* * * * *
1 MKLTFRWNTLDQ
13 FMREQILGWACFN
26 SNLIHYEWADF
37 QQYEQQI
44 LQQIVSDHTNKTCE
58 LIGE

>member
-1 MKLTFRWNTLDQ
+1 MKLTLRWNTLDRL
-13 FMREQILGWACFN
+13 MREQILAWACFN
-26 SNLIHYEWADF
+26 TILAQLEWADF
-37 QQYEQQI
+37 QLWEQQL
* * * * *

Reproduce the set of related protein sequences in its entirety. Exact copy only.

1 MKLTFRWNTLDQ
13 FMREQILGWACFN
26 SNLIHYEWADF
37 QQYEQQI
44 LQQIVSDHTNKTCE
58 LIGE

>member
-1 MKLTFRWNTLDQ
+1 MKLTLRWNTLDRL
-13 FMREQILGWACFN
+13 MREQILAWACFN
-26 SNLIHYEWADF
+26 TILAQLEWADF
-37 QQYEQQI
+37 QLWEQQL